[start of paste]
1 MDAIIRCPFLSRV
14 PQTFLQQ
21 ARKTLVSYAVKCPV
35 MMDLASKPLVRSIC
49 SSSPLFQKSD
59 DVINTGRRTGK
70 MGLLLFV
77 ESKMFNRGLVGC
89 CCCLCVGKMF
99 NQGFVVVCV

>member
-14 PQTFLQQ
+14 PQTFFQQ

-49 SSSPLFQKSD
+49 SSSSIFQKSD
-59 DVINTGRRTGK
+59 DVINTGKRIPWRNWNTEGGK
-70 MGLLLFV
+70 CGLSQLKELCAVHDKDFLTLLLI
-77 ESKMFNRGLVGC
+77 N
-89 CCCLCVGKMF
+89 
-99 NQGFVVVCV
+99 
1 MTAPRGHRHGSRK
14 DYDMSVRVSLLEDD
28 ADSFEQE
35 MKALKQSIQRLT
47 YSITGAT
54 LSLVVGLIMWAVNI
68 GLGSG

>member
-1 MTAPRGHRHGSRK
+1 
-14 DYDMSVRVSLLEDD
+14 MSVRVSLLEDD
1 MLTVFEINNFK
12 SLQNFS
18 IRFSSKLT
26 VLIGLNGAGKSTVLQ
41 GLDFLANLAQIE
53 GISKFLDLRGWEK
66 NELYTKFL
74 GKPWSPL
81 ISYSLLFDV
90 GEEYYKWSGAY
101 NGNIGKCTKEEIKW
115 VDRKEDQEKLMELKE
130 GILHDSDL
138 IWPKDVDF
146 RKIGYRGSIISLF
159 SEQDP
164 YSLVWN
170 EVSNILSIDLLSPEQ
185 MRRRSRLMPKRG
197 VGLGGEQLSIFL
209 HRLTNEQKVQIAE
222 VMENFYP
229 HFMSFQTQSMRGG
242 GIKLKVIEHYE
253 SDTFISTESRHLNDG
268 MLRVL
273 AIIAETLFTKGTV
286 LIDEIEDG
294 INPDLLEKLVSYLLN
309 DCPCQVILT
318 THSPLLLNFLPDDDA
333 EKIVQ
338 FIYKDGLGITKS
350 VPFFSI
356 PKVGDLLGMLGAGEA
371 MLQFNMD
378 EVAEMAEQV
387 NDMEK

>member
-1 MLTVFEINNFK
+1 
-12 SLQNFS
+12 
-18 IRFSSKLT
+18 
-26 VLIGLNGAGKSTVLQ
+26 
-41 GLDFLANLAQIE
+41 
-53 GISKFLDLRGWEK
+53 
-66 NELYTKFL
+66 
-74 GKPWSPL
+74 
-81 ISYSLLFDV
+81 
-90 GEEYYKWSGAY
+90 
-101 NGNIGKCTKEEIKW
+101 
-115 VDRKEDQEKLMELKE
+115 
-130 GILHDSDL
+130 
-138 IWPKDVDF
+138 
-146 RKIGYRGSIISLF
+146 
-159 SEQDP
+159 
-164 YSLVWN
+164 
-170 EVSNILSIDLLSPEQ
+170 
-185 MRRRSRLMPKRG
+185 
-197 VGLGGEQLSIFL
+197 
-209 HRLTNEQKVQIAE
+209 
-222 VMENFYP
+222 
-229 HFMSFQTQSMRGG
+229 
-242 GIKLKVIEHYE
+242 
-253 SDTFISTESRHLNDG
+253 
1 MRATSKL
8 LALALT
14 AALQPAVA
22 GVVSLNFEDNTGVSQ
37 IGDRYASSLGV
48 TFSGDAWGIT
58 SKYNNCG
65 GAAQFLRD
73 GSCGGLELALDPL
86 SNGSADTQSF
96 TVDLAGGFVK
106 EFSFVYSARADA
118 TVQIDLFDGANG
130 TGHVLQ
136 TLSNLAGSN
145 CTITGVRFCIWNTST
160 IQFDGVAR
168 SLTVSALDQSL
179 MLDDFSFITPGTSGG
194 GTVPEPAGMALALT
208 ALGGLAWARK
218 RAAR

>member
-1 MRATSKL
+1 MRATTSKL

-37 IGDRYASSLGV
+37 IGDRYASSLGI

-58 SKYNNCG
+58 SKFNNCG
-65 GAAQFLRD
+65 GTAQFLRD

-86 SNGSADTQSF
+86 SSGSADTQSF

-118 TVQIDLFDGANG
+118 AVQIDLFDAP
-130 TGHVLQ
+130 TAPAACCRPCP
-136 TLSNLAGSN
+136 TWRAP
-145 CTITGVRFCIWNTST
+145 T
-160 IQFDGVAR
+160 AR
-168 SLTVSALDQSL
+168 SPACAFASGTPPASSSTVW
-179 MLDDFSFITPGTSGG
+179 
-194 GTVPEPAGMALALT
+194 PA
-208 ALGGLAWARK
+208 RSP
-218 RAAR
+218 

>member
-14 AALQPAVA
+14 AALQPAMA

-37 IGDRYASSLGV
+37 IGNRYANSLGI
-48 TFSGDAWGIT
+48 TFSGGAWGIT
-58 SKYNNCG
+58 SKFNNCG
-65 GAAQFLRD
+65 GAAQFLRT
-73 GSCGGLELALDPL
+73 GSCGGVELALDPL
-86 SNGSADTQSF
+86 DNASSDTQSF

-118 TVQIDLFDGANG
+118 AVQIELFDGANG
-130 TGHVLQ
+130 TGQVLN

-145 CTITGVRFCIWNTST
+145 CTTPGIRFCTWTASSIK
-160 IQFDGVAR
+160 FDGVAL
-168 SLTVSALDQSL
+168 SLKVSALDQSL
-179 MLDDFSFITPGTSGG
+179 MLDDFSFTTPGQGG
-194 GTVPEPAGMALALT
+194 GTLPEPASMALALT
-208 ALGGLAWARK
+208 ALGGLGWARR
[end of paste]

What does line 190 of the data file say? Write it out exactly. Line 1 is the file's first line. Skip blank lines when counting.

+65 GAAQFLRT